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G127(P) Is the neonatal life support course really that stressful? an observational study
  1. N Holme1,
  2. C Harrison1,
  3. NJ Shaw2
  1. 1Peter Congdon Neonatal Unit, Leeds Teaching Hospitals NHS Trust, Leeds, UK
  2. 2Neonatal Intensive Care Unit, Liverpool Women’s Hospital, Liverpool, UK

Abstract

Objectives To determine whether there is a significant stress response to the neonatal life support airway test (NLSAT) amongst nurses, midwives, doctors and other professionals; to compare level of experience with the stress response measured in each participant and identify whether high stress levels correlate with difficulty passing the NLSAT.

Design Quantitative observational study measuring stress levels of candidates on the NLS course using salivettes to measure salivary cortisol levels and a validated anxiety questionnaire (State Trait Anxiety Inventory).

Setting NLS course centres in the UK in 2013

Participants: 80 healthcare professionals (nurses, doctors and midwives) enrolled on the NLS course.

Interventions: Stress levels measured at baseline (10am), immediately before and then 20 min after the initiation of the NLSAT. Demographic data including professional experience and prior exposure to the NLS course was collected.

Results Cortisol measurements failed to detect any significant rise in stress levels. Significant stress levels were induced by the NLSAT when measuring anxiety scores with baseline mean scores of 39.63 (11.75), mean pre-NLSAT scores of 48.38 (SD 12.89, p-value <0.001) and mean post-NLSAT scores of 42.82 (SD 13.65, p-value 0.03). STAI scores significantly rose in all professionals from baseline to post-NLSAT (p < 0.001) with greatest change detected for midwives (+11.82 (SD 7.64, p-value <0.001) compared to nurses (+8.86 (SD 12.1, p-value <0.001) and doctors (+7.96 (SD 2.9.69, p-value <0.001). There was no impact of experience on stress levels. It was not possible to determine if stress levels impacted on performance due to the low re-sit rate (7.5%).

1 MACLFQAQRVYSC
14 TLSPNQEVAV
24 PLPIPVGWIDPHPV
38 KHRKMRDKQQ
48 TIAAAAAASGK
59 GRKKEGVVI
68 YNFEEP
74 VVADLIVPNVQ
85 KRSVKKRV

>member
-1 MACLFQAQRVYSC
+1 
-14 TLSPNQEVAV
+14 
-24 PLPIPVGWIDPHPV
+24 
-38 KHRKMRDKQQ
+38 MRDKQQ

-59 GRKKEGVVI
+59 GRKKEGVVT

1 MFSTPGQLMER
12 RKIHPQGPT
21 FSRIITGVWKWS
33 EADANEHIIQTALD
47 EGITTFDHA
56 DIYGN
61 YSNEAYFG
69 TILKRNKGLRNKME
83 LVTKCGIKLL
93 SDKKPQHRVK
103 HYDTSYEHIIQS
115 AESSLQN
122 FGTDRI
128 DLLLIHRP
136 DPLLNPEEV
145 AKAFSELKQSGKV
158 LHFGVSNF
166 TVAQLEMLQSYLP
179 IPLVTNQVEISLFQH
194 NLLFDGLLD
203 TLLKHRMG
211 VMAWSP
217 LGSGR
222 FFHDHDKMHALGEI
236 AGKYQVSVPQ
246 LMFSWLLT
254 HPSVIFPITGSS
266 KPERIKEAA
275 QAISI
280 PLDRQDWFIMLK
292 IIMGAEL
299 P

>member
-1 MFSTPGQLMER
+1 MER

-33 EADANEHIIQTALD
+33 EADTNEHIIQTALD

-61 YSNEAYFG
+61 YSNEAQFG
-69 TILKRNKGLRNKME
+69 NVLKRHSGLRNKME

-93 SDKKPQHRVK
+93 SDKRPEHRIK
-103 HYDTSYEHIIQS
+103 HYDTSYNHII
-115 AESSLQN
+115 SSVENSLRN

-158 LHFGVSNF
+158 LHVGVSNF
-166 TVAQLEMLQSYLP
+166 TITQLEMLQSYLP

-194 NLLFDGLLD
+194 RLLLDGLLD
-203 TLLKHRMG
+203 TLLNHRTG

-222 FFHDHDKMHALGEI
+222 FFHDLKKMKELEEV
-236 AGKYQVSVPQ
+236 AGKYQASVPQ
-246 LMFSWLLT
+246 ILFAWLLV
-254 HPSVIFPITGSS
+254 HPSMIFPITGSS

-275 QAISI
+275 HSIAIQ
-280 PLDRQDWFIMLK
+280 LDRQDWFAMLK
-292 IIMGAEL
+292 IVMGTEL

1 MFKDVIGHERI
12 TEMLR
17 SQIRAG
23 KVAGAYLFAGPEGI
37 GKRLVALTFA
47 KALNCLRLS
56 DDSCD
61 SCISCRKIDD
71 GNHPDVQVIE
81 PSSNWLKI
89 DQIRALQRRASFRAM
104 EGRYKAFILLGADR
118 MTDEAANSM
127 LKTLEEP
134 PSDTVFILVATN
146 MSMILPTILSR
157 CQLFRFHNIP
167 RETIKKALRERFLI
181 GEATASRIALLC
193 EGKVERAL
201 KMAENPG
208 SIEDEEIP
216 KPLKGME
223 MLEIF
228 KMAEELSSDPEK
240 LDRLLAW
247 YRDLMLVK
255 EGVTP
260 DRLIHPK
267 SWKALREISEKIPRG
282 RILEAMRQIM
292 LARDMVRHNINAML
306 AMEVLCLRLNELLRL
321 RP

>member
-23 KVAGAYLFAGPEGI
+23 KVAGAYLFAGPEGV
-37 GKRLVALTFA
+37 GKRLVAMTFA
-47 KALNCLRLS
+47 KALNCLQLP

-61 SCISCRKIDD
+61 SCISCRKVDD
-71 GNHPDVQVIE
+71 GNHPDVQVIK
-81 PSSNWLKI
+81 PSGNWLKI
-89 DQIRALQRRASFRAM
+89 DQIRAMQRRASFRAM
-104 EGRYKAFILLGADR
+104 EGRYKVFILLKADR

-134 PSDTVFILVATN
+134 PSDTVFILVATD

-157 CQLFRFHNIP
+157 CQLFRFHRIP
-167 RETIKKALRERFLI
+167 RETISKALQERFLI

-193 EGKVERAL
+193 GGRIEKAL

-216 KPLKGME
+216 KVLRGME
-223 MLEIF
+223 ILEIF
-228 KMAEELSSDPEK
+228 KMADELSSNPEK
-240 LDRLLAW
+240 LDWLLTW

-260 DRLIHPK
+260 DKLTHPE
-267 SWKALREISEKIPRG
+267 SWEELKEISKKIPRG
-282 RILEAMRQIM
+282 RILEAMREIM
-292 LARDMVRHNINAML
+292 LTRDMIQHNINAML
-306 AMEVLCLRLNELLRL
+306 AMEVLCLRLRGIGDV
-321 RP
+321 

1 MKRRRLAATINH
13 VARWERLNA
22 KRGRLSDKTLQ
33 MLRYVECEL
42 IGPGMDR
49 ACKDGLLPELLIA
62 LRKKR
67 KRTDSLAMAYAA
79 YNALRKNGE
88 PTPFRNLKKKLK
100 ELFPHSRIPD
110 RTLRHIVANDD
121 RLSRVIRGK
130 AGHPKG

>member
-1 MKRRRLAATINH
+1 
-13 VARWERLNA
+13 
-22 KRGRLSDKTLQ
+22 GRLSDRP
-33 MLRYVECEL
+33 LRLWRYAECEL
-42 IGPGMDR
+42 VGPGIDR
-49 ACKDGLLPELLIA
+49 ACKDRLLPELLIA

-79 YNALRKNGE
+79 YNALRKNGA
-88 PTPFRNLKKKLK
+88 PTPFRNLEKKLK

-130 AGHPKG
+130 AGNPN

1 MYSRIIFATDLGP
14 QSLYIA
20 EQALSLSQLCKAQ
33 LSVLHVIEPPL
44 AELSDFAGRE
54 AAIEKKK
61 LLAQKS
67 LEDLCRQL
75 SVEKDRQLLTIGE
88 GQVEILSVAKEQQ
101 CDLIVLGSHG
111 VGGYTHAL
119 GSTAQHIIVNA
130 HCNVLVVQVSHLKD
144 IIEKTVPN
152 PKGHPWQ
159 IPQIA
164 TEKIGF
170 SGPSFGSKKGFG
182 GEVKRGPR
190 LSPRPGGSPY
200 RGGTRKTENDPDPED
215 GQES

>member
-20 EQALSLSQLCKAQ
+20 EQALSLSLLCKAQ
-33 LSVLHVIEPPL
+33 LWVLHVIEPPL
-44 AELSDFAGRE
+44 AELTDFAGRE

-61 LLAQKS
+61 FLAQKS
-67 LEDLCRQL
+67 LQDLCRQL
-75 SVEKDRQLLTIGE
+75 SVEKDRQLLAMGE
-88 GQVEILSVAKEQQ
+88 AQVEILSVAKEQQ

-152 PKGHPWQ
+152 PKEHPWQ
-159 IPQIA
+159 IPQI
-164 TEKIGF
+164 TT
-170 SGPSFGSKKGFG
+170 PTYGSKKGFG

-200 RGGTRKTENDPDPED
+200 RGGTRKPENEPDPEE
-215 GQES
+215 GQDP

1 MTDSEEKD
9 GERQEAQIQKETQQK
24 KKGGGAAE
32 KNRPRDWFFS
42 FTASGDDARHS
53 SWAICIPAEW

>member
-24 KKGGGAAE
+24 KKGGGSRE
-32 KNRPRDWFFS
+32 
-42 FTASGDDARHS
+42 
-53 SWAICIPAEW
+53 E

Conclusions Stress levels induced by the NLSAT are significant and need to be considered when instructing and developing the NLS course with variation amongst different healthcare professionals.

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